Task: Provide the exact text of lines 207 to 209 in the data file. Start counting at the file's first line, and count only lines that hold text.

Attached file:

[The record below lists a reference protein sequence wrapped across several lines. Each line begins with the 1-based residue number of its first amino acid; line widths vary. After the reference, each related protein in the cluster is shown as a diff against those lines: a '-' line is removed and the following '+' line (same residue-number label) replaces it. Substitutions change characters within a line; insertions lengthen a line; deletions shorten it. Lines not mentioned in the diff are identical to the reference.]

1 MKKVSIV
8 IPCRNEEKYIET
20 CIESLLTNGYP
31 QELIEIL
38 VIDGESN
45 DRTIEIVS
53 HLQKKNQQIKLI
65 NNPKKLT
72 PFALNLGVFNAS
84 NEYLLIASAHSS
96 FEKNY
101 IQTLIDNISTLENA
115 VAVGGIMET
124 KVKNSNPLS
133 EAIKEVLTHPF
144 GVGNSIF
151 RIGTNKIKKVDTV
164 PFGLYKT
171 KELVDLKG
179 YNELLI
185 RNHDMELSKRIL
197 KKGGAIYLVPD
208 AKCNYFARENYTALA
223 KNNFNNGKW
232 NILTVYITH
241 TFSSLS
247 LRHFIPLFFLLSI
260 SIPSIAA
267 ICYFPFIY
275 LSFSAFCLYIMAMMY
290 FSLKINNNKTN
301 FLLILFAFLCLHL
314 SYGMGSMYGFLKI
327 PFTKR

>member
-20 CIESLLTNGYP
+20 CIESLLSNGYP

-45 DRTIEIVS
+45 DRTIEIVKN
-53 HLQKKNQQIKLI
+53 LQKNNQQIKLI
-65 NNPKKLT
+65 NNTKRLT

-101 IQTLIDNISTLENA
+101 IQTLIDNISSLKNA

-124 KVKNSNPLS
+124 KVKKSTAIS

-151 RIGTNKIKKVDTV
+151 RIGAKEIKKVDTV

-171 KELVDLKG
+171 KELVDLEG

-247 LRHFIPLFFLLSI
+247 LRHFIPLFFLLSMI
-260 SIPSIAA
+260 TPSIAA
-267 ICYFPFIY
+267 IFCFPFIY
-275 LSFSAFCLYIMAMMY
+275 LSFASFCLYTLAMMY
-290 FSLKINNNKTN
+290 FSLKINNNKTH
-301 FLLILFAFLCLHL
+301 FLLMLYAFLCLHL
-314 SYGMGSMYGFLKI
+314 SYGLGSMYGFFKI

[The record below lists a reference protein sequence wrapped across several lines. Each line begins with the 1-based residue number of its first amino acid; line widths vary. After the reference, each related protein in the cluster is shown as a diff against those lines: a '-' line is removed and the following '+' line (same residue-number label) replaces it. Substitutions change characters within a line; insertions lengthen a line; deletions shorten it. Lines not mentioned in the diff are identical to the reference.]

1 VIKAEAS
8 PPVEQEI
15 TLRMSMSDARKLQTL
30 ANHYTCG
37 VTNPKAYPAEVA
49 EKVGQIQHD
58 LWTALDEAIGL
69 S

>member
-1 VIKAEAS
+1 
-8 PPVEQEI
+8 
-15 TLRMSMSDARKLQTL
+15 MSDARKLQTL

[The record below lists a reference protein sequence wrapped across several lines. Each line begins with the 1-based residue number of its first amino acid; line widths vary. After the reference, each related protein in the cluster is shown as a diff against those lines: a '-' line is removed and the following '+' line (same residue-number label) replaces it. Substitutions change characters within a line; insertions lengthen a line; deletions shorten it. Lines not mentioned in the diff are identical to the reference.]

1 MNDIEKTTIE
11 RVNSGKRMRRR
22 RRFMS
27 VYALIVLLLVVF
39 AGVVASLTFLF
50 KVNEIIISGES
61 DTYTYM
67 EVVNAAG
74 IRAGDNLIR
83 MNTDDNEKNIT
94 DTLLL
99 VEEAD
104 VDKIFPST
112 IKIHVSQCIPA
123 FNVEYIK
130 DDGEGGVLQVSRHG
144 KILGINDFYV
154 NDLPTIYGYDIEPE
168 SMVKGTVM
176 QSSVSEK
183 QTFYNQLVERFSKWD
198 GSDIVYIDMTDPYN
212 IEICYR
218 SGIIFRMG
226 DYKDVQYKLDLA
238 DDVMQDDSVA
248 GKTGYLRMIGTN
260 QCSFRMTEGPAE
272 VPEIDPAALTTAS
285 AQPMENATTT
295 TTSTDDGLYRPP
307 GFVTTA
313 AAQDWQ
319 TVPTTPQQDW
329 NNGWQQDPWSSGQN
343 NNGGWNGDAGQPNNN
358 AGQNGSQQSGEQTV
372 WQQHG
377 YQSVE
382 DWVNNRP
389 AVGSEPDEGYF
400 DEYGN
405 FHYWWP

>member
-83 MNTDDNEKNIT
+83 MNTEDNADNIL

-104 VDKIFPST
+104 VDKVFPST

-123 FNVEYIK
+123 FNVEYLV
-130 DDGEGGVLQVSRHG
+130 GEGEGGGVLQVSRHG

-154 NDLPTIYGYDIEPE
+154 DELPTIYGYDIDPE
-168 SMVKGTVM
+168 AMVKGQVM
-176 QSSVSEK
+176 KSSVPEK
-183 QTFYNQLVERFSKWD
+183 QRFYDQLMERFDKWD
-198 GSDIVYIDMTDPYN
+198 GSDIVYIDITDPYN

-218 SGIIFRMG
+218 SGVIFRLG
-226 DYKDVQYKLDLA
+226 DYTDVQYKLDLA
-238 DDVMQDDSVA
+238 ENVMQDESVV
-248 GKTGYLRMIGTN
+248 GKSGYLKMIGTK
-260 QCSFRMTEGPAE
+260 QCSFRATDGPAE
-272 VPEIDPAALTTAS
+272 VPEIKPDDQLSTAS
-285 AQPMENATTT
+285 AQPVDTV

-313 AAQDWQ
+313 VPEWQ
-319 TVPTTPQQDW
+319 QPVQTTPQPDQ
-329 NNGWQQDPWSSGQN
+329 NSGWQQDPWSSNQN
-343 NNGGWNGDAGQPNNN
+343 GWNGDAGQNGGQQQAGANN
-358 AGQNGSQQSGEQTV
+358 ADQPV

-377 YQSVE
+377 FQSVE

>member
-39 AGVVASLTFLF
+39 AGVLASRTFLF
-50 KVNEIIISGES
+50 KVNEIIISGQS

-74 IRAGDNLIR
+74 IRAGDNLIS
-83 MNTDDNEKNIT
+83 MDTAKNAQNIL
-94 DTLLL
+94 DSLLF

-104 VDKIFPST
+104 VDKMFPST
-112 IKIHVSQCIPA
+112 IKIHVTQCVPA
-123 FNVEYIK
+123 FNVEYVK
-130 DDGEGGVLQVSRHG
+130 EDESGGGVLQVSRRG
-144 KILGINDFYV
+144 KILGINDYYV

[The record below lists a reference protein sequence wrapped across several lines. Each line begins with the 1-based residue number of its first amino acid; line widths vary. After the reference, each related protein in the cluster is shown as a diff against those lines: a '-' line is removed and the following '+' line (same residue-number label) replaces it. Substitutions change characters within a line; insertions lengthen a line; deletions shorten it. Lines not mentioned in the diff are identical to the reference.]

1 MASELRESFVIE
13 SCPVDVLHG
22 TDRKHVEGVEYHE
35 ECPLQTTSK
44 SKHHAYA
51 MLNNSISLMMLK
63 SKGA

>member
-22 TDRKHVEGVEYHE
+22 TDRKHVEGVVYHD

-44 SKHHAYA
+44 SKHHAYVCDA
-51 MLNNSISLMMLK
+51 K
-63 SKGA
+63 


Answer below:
+51 K
-63 SKGA
+63 